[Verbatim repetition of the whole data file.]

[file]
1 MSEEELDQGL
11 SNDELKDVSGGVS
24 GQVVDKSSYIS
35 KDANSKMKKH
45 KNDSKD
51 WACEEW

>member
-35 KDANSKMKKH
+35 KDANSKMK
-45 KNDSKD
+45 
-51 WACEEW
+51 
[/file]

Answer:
1 MSEEELDQGL
11 SNDELKDVSGGVS
24 GQVVDKSSYIS
35 KDANSKMKKH
45 KNDSKD
51 WACEEW

>member
-35 KDANSKMKKH
+35 KDANSKMK
-45 KNDSKD
+45 
-51 WACEEW
+51 